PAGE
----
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How to Interpret Three Important Email Marketing Statistics

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You developed personas, segmented your email list, personalized your marketing messages, and designed a beautiful campaign. Now, as the campaign lands in your recipients’ inboxes, the statistics start racking up. The bounce rate generally calculates first, followed by your opens and click-through rate. These numbers continue to update as the next few hours pass.

In a small business you wear many hats, and most small business owners don't have the resources to spend hours analyzing each percentage and learning how to improve them in the next campaign. For companies lucky enough to have a dedicated email marketer, or ones that can afford to hire an agency, it's still important for other interested parties—the owner and salespeople, for example—to understand the most basic email marketing statistics.

Every email you send has a bounce rate, open rate, and unsubscribe rate. Here is what each of those metrics can tell you about the effectiveness of that email.

Why You Don't Want Emails to Bounce

The bounce rate is the number of emails that could not be delivered divided by the total number of emails sent. Campaign Monitor explains email bounces in detail: A soft bounce is temporary, and your email program will keep trying to send your message. A hard bounce, on the other hand, is permanent and causes your email program to automatically remove that address from your list.

Some reasons for soft bounces include:

  • General technical issues
  • A problem with the recipient's email server
  • The recipient's inbox is full
  • Your message is too large
  • An error between the servers
  • You've been blacklisted or aren't whitelisted
  • Your message looks like spam

You obviously don't want a high bounce rate because that means fewer people are receiving your email. More importantly, though, your bounce rate indicates the health of your email subscriber list. According to Campaign Monitor, "Low bounce rates are a sign of a healthy, permission-based list with active and engaged subscribers. High bounce rates indicate that there may be problems with the way your list was grown, or how it is being managed."

A low bounce rate is between two to three percent, and higher percentages will raise a red flag with your email marketing provider. This is because all internet service providers (ISPs) have setbounce rate limits in order to protect their customers from spam. If your bounce rate is too high, your email platform will give you a warning and will want to discuss how to lower your percentage. Failure to improve your status can result in account suspension.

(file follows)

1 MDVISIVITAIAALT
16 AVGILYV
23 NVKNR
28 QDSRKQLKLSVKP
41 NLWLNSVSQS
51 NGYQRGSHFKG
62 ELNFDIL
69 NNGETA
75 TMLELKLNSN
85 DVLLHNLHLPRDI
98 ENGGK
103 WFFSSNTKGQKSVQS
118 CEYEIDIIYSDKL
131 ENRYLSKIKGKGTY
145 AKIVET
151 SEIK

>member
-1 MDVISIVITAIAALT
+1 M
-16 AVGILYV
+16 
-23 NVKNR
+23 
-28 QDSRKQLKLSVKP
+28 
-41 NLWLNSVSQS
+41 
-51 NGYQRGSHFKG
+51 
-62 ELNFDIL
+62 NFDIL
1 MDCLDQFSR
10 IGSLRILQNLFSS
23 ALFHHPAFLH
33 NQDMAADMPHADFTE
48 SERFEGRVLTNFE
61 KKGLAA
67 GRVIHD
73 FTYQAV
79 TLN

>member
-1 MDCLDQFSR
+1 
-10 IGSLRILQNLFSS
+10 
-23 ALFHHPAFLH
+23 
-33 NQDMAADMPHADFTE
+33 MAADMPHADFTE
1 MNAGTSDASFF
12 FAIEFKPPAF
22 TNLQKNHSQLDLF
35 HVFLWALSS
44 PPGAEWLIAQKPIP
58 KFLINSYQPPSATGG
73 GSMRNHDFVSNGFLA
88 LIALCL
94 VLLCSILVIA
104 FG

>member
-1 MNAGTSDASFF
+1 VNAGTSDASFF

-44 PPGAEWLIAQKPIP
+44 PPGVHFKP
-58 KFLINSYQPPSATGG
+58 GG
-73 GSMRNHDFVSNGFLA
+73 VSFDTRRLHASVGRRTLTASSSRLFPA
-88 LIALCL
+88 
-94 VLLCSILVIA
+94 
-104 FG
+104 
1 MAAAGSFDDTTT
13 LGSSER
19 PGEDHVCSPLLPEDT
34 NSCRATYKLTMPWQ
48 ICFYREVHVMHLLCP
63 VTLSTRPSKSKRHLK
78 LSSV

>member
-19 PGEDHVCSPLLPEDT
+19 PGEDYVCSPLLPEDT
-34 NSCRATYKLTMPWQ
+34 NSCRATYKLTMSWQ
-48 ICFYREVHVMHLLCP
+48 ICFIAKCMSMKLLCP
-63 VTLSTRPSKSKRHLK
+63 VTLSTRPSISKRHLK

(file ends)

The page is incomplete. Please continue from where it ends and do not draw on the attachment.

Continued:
Keep your bounce rate in the clear. Your goal is to keep your email list as healthy as possible.

  • Make sure every email address is from someone who has opted in. A single opt-in is standard, while double opt-in is preferred.
  • Monitor subscriber engagement. Run a report to see which recipients haven't opened your emails in a while, then reach out to find out what you can do to rekindle your company's relationship with them. Update their email address or unsubscribe them as necessary.

The Top Two Factors Affecting Your Open Rate


Emails that survive the electronic trip and don't bounce are delivered. Once your email marketing reaches inboxes, the next step is for your recipients to open it. That's easier said than done.

Open rates are calculated by dividing the number of emails that are opened by the total number of emails successfully delivered. Your recipients primarily open your email based on either or both of the following reasons.

  • Who the email is from
  • What the subject line says

These aren't the only factors, of course, but are arguably the most important.

An email from an unknown sender is far less likely to be opened than one the recipient recognizes. Most experts recommend you use your company's name in the sender's name field for email marketing and send from a branded email address—one with your company's domain name.

Some recipients are interested enough in what you have to say to open your emails no matter what's in the subject line. Perhaps they enjoy your content and look forward to what your emails say. Congratulations! You are among the few who have mastered the art of email marketing.